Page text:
Imagine visiting the neighborhood you grew up in, and it's not there! Not one single house, grocery store, bakery, or church–everything gone! In a panic, you rush to your home, and then your grandparents' house and all you find are empty lots full of sand and rocks. Your mind races back to a time of big family dinners, especially around the holidays. You think of the playground where you and your friends played stickball and Bernardo's Grocery Store and Garage, where you would hang out, drink Coke, and chew on penny bubble gum. The city you remember no longer exists. If you grew up in Roberts City, then this is your story.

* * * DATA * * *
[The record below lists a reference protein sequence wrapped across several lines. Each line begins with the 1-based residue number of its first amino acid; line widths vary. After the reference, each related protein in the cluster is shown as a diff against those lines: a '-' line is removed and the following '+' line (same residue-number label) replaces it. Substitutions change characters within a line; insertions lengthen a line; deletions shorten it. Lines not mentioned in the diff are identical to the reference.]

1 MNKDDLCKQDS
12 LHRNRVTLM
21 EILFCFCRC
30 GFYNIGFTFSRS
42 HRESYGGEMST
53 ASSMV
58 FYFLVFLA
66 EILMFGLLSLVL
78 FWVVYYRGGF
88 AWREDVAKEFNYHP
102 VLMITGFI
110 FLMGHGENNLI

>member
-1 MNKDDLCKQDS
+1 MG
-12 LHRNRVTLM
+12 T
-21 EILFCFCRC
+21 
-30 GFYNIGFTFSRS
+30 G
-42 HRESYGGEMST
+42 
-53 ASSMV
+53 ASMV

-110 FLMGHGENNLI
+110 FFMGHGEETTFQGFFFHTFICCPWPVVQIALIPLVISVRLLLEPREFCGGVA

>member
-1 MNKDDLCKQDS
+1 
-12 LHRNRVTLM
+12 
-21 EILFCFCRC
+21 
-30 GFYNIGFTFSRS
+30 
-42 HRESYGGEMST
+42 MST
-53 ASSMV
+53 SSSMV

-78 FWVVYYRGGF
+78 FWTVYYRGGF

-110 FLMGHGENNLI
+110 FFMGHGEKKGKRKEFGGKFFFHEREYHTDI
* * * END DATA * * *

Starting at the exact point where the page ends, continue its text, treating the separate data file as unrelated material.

Sometimes, just sometimes, one encounters a fascinating account of a forgotten piece of time. While exploring the St. Petersburg Museum of History’s archives, the prolific writings of Major E.A Hitchcock, a little-known but distinguished soldier, were brought to life.
Sadly, during the 19th and 20th centuries, child labor was prevalent in our country. Our children worked in mills, mines, and factories 12 or more hours a day, six days a week. Americans knew the practice existed, but whether they knew the issue's scope or depth is still being determined. But it happened, and no one seemed to care.